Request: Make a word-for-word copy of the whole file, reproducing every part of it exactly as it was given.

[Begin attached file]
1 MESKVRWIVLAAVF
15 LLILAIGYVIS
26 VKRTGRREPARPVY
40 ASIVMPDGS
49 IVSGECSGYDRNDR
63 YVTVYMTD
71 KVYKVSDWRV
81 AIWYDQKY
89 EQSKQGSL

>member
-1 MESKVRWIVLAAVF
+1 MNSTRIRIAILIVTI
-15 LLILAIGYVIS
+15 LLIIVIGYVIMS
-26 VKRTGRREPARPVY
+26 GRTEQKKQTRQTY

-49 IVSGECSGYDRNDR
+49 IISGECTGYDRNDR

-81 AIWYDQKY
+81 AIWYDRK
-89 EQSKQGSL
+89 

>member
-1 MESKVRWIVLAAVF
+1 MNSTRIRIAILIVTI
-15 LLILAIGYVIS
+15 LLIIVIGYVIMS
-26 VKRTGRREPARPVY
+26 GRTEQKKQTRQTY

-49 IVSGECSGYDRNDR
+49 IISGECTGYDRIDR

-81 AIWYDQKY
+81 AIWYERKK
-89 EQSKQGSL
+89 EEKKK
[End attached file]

1 MESKVRWIVLAAVF
15 LLILAIGYVIS
26 VKRTGRREPARPVY
40 ASIVMPDGS
49 IVSGECSGYDRNDR
63 YVTVYMTD
71 KVYKVSDWRV
81 AIWYDQKY
89 EQSKQGSL

>member
-1 MESKVRWIVLAAVF
+1 MNSTRIRIAILIVTI
-15 LLILAIGYVIS
+15 LLIIVIGYVIMS
-26 VKRTGRREPARPVY
+26 GRTEQKKQTRQTY

-49 IVSGECSGYDRNDR
+49 IISGECTGYDRNDR

-81 AIWYDQKY
+81 AIWYDRK
-89 EQSKQGSL
+89 

>member
-1 MESKVRWIVLAAVF
+1 MNSTRIRIAILIVTI
-15 LLILAIGYVIS
+15 LLIIVIGYVIMS
-26 VKRTGRREPARPVY
+26 GRTEQKKQTRQTY

-49 IVSGECSGYDRNDR
+49 IISGECTGYDRIDR

-81 AIWYDQKY
+81 AIWYERKK
-89 EQSKQGSL
+89 EEKKK